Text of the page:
10 Ways to Calm a Crying Baby
By GetParentingTips.com staff
Read Time: 7 Minutes
When Your Baby Won't Stop Crying
How do you calm a crying baby? New parents know all too well - hearing a fussy baby cry can be very stressful. Sometimes it may seem like your baby cries all the time. This can make you feel tired or angry, or you might even feel guilty for feeling so frustrated. That's normal.
The good news is that newborn crying is also normal. If your baby cries a lot in the first few months of life it's probably fine, assuming your baby has been checked by a doctor and is healthy. If your baby cries a lot it doesn't mean that you're a bad parent. All babies cry. It's not fun, but like everything in parenting, you can get through this. And you're not alone - most parents have felt this way before.
It can help to know that crying is an important way that newborns communicate their needs. Here are some ways you can respond to your infant crying to meet your his (or her) needs and calm your crying baby.
The Why Behind the Cry
The first thing to do is to try figure out the reason your infant is crying. First, check the common reasons your baby might be crying. Could it be that your baby is:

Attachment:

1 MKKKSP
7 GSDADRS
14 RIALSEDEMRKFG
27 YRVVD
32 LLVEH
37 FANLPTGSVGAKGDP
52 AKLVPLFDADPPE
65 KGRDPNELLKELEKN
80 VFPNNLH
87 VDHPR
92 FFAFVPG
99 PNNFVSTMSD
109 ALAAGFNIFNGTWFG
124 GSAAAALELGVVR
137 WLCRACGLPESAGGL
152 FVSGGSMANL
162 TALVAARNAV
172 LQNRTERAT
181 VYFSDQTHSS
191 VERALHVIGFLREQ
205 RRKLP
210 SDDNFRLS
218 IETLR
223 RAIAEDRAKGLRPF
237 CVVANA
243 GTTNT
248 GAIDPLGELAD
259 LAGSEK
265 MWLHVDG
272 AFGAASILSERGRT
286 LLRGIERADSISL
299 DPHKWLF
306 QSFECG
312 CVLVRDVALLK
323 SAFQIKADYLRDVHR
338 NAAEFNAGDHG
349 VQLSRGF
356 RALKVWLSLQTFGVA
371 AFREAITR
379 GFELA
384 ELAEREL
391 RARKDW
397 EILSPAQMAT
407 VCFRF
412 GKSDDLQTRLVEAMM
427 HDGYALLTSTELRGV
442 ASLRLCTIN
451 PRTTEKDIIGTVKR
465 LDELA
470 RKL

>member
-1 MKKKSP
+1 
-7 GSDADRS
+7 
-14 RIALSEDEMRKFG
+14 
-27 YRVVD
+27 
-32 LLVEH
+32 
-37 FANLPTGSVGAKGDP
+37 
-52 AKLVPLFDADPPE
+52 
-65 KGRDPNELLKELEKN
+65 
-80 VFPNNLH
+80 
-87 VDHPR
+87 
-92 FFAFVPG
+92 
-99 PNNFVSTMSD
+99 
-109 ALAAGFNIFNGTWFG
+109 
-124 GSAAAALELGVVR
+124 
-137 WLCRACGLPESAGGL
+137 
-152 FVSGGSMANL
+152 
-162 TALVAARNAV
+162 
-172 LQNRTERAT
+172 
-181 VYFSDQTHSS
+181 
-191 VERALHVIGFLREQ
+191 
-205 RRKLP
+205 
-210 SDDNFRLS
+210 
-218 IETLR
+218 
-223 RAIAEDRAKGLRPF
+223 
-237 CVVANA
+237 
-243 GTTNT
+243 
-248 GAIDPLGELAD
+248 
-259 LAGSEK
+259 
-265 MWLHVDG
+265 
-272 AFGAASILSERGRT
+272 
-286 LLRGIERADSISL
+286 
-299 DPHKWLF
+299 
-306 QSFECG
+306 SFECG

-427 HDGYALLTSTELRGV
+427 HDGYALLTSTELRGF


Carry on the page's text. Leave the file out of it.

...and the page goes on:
- Needing a clean diaper?
- Too hot or too cold?
- Gassy or needs to be burped more often?
There may be times when you have checked all of these things and your baby is still crying. This is hard for parents, but stay calm. Whatever you do, never shake your baby or take out your frustration on your baby. Shaking a baby can cause serious brain damage.
Make sure your baby is feeling okay and not running a fever. It's natural for a baby to cry, but if crying continues for a long period of time he could be sick.
Crying and Soothing Techniques You Can Use
Tips you can try today to help calm a crying baby.
Try holding your baby close to you.
Bonding and physical touch communicates love, warmth, and care, and helps your infant feel safe. Holding your baby may help calm him. Baby wearing in a sling or carrier can help keep your baby close for long periods of time. Swaddling can also help him feel secure.
Hum or “shush” calmly.
Shush calmly in your baby's ear, or hum a song. Do this with him held close to your chest so he can feel the vibration. The shushing simulates the sound of being in the womb, which is comforting to a baby
Use white noise or music.
Try creating white noise nearby, such as running a vacuum cleaner or a fan. There are many white noise apps available to download to your phone, and you can also buy a simple white noise machine. White noise machines are also helpful for achieving deeper REM sleep. Avoid machines with lots of lights - these can be distracting when baby is sleeping. Playing music or singing a song may also soothe your baby.
Swing, rock, or gently bounce.